5 Things I Would Tell a High School Freshman

We live and we learn, and to me, I’ve come to see age as more than just the number that signifies your years of existence, but also your years of mistakes, wrong turns and growth. It’s been four years now since I’ve been a freshman in high school, and when I now think of all the things I thought I knew as I took on a campus that seemed as big as the world and a journey that seemed way longer than four years (a position similar to the one I’m in now), I’ve found myself with five things I wish I had known my first time being a freshman.

 

1. Don’t let it scare you.

The transition from middle to high school is often overlooked in the grand scheme of things, as people often prefer to talk about the transition from high school to college, or even the transition from elementary to middle school. But the change is a lot, and it’s easy to let fear sink into what used to be confidence. Don’t worry about the seniors that seem to know exactly what they’re doing -- they don’t. Don’t underestimate your own intelligence just because you’re sitting next to a sophomore in math class, and definitely don’t lose that fun tye dye shirt you used to wear all the time just because you don’t see it on anyone else. Don’t let it scare you, because four years is a long time to be afraid.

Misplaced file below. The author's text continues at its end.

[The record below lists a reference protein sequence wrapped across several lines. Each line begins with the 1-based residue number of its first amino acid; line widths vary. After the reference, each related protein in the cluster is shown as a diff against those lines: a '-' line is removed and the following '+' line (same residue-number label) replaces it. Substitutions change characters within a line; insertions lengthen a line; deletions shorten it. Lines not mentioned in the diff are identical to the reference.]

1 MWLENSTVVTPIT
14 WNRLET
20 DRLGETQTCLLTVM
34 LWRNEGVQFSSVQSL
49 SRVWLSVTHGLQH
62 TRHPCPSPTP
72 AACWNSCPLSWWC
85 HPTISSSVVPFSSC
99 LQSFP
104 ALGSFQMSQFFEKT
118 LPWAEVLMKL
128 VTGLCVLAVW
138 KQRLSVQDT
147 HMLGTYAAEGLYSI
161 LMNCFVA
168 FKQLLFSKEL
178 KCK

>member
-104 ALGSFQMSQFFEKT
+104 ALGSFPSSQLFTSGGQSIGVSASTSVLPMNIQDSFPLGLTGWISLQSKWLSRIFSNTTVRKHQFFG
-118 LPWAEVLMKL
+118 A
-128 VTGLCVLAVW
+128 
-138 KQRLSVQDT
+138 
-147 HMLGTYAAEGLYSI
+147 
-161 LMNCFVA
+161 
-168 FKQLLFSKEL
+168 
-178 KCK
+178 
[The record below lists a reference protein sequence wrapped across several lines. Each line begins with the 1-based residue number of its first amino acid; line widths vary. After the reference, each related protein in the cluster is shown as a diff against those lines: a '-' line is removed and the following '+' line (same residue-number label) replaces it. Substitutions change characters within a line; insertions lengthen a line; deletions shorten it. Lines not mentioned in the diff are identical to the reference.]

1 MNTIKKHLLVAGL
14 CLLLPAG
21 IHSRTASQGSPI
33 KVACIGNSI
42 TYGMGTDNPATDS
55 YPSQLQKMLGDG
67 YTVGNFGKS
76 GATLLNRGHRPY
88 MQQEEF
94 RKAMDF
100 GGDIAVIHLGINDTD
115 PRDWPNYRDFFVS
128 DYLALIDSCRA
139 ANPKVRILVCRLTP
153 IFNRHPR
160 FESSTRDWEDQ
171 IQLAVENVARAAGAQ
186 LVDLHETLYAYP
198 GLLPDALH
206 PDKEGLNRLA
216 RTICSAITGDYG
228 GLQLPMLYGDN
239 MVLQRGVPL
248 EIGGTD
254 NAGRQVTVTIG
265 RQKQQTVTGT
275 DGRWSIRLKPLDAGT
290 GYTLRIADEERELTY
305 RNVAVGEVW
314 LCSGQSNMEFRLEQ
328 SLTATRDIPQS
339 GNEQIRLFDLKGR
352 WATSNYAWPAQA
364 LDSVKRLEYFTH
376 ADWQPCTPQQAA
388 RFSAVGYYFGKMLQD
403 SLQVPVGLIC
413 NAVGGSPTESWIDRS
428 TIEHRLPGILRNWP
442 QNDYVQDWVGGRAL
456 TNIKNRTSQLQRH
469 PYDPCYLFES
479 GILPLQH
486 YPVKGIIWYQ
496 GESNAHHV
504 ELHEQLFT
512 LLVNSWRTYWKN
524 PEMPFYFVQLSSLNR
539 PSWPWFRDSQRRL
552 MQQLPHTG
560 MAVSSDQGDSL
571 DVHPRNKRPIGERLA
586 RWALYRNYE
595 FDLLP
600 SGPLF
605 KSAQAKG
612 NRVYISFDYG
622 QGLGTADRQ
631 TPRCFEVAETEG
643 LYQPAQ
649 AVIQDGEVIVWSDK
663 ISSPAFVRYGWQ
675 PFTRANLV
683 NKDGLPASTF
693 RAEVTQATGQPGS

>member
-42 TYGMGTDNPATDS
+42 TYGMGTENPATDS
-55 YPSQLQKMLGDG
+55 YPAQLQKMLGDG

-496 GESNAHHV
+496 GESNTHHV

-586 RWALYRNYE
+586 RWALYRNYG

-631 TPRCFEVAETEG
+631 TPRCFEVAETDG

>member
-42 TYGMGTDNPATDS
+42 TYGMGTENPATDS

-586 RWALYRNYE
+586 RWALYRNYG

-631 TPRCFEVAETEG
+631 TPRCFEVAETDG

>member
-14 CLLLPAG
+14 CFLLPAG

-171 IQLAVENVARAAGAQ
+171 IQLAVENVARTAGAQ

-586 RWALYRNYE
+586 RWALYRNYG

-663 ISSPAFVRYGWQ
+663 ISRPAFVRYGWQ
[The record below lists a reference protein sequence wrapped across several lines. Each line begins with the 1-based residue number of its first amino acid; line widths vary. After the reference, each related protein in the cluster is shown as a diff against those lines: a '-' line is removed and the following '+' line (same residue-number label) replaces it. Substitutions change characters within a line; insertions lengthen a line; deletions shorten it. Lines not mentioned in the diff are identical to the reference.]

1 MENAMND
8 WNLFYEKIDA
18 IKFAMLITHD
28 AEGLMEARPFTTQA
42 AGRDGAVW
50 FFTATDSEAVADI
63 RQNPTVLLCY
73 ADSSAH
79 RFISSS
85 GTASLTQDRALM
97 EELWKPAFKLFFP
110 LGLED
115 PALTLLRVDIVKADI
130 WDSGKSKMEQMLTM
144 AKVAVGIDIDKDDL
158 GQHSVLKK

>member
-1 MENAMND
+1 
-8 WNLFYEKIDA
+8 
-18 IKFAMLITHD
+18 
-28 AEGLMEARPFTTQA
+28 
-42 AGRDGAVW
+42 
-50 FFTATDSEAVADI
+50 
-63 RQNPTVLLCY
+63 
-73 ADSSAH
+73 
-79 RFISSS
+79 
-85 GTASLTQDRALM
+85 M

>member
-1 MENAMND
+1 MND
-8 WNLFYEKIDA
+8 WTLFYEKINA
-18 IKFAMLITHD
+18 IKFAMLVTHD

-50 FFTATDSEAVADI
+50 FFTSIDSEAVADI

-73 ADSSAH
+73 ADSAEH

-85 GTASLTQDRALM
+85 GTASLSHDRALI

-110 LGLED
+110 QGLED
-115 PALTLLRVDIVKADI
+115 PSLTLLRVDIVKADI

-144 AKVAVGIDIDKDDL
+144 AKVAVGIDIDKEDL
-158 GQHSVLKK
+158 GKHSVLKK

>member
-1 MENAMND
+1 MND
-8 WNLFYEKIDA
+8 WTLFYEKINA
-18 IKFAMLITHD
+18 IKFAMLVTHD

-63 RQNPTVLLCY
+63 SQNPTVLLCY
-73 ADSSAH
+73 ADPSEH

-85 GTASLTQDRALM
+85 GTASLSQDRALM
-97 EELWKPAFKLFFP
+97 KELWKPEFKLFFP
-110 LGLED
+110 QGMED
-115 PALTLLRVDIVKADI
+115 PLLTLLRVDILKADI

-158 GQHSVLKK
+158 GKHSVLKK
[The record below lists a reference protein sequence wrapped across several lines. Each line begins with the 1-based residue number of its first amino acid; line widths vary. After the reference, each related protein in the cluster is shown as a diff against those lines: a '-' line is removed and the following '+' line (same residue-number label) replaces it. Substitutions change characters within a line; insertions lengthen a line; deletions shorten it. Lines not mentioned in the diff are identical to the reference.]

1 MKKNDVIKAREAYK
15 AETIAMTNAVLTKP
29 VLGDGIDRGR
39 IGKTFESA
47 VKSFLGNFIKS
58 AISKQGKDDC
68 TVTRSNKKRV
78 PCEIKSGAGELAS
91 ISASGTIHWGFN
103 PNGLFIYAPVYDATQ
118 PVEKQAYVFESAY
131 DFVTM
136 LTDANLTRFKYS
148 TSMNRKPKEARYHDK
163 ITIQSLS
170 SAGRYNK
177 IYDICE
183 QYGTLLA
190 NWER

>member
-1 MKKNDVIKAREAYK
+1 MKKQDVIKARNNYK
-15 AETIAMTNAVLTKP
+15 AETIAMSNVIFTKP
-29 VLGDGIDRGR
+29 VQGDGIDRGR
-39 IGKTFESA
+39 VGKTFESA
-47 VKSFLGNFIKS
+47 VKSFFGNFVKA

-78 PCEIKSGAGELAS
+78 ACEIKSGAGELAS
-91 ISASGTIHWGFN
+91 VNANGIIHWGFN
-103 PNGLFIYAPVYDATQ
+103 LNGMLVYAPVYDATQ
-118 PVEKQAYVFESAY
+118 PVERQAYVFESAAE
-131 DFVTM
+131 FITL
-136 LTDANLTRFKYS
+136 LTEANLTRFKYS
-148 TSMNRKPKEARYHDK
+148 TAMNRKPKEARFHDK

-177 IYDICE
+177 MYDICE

2. Your grades matter.

It’s easy to fall into the preconceived notion that your grades are just as relaxed as they were back in middle school, and while your first priority is to make sure you're staying healthy and sane (it’s easier said than done), it’s also important to make you’re challenging yourself.

3. Bad teachers aren't as bad as you think they are.

You’ll get them -- everyone does. It’s harder than you think at first, but it’s easier than you thought toward the end. They can seem scary and apathetic and everything you wouldn’t want in a teacher, and while all of these things may be true, it’s important to remember that they’re not rooting for your failure. They may be hard, but they’re not being hard specifically on you. Being attentive in class may seem nerdy but could also be the difference between a hard teacher that likes you and a hard teacher that doesn’t.

4. Your friends will change.

It will happen, and it’ll be hard. It’ll be hard watching them drift away just as you feel like you need them more than ever, and it’ll be especially hard when it seems like they’ve replaced you. But as you go through your years and meet new people to share even more exciting experiences with, you’ll find yourself connecting with people that seem so much different than that one best friend that may have gotten away when you were 14, but will be close to you and your heart just the same. Don’t close yourself off to the idea of new people, because they will make every experience a little sweeter and every long night a little easier.

5. Love it while it lasts.

It may not always seem like it, but it’s going to end, and you’re going to miss it. Relish every long night, even the ones that involved too many textbooks and not enough time. Don’t get caught up in the antics of a high school hierarchy, because it may seem like a system when it’s really just a joke. Make sure to tell the people you love that you love them, because saying the words over a video call from two different cities and two different dorm rooms will never be the same. High school isn’t what it’s made out to be in the movies -- it’s more.